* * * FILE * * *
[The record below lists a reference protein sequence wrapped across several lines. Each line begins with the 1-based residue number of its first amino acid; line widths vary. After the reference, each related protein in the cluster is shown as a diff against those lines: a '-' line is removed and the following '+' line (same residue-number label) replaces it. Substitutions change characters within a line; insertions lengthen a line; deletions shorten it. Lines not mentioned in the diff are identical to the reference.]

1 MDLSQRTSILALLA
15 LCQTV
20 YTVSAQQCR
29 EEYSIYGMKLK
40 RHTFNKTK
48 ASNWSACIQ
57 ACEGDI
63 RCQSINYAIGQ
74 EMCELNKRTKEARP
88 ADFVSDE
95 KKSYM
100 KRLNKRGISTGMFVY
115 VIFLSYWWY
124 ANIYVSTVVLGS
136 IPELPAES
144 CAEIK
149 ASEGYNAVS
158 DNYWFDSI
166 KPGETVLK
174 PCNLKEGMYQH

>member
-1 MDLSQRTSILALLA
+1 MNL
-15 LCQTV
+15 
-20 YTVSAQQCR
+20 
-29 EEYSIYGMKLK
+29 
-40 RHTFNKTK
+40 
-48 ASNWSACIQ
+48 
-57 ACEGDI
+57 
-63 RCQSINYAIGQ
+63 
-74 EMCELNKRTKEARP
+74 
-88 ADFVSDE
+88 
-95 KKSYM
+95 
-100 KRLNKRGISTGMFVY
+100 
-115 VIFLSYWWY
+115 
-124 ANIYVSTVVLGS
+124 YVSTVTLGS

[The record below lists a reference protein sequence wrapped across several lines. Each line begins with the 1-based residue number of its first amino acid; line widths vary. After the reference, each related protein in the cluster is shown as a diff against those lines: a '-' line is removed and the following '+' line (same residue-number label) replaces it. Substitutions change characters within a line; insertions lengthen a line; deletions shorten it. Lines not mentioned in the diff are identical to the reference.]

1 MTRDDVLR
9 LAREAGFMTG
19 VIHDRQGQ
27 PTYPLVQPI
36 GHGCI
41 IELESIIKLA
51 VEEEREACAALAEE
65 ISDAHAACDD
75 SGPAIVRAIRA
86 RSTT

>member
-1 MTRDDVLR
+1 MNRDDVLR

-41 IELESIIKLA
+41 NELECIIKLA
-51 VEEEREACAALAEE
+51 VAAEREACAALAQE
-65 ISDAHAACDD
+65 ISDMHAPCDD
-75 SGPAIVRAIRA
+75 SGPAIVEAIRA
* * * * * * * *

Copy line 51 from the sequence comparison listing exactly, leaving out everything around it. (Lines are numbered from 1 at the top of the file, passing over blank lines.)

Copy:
[The record below lists a reference protein sequence wrapped across several lines. Each line begins with the 1-based residue number of its first amino acid; line widths vary. After the reference, each related protein in the cluster is shown as a diff against those lines: a '-' line is removed and the following '+' line (same residue-number label) replaces it. Substitutions change characters within a line; insertions lengthen a line; deletions shorten it. Lines not mentioned in the diff are identical to the reference.]